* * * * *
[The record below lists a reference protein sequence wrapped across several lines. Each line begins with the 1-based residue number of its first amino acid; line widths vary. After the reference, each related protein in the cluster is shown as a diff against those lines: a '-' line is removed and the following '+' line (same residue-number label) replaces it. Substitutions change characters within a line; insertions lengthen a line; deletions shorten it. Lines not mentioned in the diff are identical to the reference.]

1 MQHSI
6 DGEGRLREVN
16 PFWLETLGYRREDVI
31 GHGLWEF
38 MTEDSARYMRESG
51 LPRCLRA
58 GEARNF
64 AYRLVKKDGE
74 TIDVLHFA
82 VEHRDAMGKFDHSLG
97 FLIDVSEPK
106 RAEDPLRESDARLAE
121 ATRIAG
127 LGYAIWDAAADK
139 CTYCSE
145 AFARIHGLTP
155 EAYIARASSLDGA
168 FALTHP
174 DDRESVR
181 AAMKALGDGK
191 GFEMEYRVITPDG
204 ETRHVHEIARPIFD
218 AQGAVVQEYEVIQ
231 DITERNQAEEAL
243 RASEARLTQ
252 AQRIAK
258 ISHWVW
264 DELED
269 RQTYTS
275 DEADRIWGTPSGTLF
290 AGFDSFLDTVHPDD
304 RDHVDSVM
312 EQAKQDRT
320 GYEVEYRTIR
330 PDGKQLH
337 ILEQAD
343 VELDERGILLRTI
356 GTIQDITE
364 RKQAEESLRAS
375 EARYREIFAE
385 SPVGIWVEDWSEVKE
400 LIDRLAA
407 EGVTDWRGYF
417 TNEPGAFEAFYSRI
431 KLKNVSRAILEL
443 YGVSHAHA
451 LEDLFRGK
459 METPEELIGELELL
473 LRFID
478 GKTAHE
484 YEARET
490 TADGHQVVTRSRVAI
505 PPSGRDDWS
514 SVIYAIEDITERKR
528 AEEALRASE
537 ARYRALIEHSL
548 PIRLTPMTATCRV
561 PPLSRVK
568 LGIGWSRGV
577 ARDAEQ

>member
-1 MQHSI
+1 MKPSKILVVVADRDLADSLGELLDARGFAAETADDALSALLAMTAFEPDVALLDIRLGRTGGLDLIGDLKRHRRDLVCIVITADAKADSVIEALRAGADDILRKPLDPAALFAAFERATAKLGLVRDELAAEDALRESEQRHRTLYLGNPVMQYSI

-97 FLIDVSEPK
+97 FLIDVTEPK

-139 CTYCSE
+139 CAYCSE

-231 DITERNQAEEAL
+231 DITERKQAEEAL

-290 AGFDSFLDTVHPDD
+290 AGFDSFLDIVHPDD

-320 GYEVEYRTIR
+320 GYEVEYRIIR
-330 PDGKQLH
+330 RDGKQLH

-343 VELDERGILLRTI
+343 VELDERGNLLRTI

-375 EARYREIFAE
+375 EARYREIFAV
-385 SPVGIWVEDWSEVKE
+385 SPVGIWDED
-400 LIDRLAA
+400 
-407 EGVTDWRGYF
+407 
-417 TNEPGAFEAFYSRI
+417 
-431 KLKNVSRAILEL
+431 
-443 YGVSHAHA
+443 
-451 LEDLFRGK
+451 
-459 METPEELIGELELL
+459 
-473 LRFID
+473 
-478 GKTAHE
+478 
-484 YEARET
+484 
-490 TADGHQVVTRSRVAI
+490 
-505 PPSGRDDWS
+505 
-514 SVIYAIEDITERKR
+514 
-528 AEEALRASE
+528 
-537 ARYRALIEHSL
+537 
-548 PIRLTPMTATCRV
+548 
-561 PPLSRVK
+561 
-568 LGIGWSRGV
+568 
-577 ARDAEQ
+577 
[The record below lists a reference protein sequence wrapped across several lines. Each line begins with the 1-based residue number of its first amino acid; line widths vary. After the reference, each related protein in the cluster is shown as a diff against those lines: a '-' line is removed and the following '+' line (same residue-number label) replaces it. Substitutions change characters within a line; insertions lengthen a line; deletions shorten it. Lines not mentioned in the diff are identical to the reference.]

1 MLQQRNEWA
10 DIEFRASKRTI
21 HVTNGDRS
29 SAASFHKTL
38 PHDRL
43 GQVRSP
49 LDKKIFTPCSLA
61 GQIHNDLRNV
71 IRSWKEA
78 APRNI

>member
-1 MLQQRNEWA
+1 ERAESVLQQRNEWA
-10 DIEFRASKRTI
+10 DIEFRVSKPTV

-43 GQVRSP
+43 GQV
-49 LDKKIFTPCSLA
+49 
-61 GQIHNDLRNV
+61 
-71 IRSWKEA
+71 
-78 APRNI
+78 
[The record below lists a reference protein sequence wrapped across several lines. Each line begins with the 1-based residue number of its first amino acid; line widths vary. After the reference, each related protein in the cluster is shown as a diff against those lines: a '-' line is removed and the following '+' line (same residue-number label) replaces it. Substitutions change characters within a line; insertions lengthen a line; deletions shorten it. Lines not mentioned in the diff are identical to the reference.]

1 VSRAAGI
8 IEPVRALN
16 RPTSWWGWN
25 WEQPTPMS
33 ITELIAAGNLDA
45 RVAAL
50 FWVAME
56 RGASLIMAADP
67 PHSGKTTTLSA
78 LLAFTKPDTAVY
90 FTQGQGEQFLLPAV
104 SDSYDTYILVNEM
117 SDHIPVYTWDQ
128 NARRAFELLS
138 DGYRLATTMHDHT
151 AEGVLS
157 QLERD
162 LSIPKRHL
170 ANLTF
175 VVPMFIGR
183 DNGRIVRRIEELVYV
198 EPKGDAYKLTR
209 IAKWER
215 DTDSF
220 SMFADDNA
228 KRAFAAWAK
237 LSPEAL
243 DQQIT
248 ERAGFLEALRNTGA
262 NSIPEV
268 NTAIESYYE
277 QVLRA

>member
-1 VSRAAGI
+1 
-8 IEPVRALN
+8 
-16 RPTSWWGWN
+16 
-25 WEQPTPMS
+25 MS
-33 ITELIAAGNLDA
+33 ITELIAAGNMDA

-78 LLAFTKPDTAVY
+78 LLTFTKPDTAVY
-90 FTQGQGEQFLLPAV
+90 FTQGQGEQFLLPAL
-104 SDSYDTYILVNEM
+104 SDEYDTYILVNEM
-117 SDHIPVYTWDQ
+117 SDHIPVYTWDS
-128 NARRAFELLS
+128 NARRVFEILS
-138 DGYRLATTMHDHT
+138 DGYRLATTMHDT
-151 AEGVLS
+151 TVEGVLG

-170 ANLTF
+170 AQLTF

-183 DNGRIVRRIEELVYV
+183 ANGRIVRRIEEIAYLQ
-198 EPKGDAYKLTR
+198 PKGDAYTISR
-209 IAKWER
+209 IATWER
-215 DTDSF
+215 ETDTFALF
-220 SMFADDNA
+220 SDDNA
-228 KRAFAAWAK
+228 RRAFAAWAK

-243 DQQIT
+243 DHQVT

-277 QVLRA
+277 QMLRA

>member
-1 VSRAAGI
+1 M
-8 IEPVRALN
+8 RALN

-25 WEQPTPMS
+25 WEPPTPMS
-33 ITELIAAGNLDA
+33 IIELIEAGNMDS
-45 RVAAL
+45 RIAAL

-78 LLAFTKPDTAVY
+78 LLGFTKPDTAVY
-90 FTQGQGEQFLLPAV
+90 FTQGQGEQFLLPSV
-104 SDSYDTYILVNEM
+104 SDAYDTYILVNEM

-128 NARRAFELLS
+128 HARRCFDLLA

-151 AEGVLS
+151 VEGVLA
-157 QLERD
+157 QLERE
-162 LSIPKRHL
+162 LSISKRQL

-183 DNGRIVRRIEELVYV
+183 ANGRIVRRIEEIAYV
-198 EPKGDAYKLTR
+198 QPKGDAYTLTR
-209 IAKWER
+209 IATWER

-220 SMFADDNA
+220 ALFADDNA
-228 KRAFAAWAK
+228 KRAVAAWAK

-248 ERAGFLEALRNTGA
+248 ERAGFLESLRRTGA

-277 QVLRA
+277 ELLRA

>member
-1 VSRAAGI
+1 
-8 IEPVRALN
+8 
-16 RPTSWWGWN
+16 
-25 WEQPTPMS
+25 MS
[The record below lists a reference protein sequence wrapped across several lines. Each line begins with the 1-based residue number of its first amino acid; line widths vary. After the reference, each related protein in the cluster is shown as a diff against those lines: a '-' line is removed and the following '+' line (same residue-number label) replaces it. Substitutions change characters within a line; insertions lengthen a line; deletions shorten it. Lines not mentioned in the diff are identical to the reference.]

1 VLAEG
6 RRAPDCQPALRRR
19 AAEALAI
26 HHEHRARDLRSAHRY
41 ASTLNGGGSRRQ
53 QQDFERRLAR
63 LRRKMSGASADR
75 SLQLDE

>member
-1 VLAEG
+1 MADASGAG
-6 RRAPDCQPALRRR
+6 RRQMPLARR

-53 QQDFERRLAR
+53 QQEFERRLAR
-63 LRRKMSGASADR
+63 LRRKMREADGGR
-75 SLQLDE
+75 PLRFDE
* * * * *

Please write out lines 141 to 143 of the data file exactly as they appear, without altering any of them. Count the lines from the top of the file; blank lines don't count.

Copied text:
-61 GQIHNDLRNV
+61 
-71 IRSWKEA